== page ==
Dates: 1912 – present
‘Bristol’s West End Theatre’
Large and impressive venue, owned by the Ambassador Theatre Group (ATG)
The theatre was designed by Frank Matcham, and opened on 16 December 1912. It has been designated by English Heritage as a grade II listed building.
An important feature of the theatre when it opened was a huge water tank at the front of the stage; which could be filled with 100,000 gallons (450,000 litres) of water. Along with the tank was a large protective glass screen which could be raised in order to protect the orchestra and those in the stalls.
The auditorium also has a dome, which can be opened when necessary to ventilate; however since air conditioning has been installed it is rarely opened.
Gas fittings can still be seen in the auditorium, including emergency lighting and a beautiful example of a gas Exit sign, complete with ringing bell on house left side of the Upper Circle. The permanently-on emergency Gas lighting was in use in the auditorium aisles and exits as a secondary source of light if the mains electricity should fail, until it was upgraded in the 1990s (approximately) to a battery backed-up system.
Centralised Vacuum System
Around the auditorium and foyer areas, small metal flaps can be seen in the skirting boards. These previously connected to a central vacuum system to enable cleaners to plug-in in a number of areas to enable quick and efficient clean-up tasks.
The original raked stage was removed in the 2010s and was replaced with a flat stage to more easily accommodate large scale productions with automated scenery.
The theatre survived World War II, however less than three years after it ended on February 18th 1948, a fire destroyed the stage and backstage areas — luckily the auditorium was saved. The theatre reopened about 10 months later, and there have been no other disasters as severe.
The Bristol Hippodrome Today
Previously owned by the Stoll Moss group, the venue is currently owned by the Ambassadors Theatre Group (ATG).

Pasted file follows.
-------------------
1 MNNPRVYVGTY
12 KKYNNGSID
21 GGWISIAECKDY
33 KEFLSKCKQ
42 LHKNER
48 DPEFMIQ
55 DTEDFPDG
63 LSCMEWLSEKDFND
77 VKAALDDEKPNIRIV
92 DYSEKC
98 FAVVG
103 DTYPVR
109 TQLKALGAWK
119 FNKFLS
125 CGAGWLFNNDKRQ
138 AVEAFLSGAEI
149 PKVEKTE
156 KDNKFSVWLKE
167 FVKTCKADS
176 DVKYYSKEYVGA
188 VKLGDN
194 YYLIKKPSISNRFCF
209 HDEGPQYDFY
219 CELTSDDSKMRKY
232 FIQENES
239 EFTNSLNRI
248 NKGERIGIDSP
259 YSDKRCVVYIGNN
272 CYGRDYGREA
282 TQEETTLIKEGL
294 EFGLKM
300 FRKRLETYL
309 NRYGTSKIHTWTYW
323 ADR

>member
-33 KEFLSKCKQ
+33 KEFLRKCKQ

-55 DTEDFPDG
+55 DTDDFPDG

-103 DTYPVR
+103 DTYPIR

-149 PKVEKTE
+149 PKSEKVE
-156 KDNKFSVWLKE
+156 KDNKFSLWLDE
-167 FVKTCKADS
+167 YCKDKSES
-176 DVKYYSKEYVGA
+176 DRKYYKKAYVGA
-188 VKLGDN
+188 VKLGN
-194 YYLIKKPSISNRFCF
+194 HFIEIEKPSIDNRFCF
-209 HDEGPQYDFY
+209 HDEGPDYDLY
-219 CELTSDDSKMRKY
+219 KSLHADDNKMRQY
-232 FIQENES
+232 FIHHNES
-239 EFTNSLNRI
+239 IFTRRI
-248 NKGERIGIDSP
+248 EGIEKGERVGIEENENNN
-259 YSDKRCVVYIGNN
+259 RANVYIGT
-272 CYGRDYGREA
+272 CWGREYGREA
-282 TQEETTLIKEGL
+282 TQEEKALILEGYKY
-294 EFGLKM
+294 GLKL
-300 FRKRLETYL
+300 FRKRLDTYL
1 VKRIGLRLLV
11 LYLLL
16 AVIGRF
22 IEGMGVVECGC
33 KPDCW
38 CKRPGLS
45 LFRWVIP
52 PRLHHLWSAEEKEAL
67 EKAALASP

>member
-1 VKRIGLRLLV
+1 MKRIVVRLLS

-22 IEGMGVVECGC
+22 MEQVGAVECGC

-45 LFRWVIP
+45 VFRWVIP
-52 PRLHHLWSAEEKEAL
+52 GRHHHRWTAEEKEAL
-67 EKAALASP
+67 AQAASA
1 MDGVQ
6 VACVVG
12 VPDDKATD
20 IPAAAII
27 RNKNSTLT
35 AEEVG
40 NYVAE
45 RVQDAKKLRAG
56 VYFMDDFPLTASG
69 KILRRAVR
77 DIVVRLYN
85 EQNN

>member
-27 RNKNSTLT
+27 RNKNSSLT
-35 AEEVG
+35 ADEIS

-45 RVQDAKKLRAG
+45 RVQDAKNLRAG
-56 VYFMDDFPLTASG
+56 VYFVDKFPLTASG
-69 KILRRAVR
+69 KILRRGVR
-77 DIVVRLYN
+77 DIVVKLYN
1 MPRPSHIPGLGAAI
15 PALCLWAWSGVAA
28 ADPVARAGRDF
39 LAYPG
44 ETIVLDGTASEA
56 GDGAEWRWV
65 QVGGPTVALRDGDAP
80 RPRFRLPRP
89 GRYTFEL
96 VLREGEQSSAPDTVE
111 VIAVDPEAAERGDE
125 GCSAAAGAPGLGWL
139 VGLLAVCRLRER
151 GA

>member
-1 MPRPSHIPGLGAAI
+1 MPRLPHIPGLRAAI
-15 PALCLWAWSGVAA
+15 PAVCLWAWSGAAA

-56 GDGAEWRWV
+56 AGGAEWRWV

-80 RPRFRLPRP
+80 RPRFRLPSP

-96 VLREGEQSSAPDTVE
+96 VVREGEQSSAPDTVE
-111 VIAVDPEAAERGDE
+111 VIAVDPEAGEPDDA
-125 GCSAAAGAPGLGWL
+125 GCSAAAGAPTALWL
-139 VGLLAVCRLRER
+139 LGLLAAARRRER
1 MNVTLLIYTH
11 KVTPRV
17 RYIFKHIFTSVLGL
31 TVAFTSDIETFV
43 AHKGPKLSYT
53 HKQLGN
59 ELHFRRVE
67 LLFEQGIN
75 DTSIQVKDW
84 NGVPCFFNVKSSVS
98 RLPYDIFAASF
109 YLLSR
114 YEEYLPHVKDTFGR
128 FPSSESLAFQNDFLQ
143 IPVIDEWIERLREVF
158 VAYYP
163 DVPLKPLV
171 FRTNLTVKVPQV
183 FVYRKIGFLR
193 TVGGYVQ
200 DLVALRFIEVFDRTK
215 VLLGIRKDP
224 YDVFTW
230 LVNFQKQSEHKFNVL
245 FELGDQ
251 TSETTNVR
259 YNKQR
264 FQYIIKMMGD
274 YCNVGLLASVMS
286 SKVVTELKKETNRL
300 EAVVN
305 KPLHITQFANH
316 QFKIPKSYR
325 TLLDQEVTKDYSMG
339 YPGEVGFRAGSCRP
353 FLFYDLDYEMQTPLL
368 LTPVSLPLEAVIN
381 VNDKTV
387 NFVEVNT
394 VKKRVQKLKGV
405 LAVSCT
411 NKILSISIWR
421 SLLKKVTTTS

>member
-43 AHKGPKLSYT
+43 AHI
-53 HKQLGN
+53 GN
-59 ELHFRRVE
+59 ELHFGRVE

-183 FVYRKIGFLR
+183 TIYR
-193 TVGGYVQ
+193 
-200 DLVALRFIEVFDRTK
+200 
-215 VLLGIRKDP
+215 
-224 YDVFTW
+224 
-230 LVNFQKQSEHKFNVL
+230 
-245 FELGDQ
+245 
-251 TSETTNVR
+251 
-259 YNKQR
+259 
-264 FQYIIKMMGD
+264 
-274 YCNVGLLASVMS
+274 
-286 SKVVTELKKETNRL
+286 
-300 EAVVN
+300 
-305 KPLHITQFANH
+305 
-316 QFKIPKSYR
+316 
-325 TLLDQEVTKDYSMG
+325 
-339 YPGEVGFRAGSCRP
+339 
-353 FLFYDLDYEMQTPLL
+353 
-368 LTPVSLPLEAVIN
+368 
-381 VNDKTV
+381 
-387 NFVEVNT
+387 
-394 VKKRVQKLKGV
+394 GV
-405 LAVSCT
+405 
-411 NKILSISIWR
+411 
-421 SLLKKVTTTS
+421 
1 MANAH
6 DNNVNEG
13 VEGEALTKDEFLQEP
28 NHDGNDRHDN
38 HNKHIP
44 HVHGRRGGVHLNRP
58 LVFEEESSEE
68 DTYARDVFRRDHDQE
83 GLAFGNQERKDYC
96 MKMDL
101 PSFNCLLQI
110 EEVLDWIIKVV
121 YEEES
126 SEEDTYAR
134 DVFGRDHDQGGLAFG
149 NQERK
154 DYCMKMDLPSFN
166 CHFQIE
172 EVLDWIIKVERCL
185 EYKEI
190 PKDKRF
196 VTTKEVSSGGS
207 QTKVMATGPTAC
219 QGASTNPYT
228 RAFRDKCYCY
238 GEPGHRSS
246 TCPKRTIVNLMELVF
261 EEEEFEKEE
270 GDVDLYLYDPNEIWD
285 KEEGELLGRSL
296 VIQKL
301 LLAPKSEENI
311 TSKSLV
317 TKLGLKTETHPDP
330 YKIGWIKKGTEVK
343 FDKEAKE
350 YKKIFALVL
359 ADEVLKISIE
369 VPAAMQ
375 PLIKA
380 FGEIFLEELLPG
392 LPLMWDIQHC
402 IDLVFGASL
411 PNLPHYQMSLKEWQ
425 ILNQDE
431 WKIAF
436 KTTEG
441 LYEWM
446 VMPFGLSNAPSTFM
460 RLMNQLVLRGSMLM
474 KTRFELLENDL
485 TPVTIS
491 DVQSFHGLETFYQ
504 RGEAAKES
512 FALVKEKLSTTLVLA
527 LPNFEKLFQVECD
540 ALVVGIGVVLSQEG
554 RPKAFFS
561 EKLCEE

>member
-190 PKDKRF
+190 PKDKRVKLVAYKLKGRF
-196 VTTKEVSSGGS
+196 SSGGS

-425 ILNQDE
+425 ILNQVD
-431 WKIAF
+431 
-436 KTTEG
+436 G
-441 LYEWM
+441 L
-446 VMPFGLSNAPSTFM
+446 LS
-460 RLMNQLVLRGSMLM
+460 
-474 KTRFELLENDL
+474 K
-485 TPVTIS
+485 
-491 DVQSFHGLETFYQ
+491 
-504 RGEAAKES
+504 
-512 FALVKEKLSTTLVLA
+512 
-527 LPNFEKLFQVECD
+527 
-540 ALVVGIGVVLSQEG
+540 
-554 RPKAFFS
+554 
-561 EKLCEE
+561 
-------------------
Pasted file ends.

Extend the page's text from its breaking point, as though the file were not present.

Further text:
The theatre now plays host to touring versions of many top shows, such as Lion King, Phantom of the Opera, We Will Rock You, Miss Saigon, Cats, Les Misérables, and Blood Brothers. This is due to the size of its stage, which is one of the largest outside of London. In addition to large musicals it is also a venue for opera, ballet, childrens’ shows, drama, stand-up comedy, and an annual pantomime.
The Bristol Hippodrome has strong links with many shows that frequently appear there, such as the Welsh National Opera.
In 2012 the theatre celebrated its centenary with a show called Thanks for the Memories, staged by amateur groups Bristol Light Opera Club and Bristol Musical Youth Productions.
1971 (from The Stage Guide)
Electrics: Strand Grand Master board on SR perch. Dimmers – 95 (1kW to 3kW). Circuits – FOH 11 (Circle Front and Boxes); Flies 14; Stage dips 20. Socket type – 25A Strand and 15A BESA. Total capacity available – 700A on 3 phases. Special effects supply – 250A on 3 phases. Follow spots – in rear of Gallery, 3 sunspots. Footlights cannot be covered.
Sound: Console SR. 2 x 20W amplifiers. Tape decks – 1. Turntables – none. Mic sockets – 6 (Cannon). Loudspeakers – 4 on pros. wall.
Links to information about equipment at Bristol Hippodrome over the years
Bristol Hippodrome: In A New Light (Houselight system) (December 2017)
From Lighting & Sound International
An Unusual way to increase seating capacity at the Bristol Hippodrome (February 2018)
Mentions of Bristol Hippodrome in indexed journals
View in Google Maps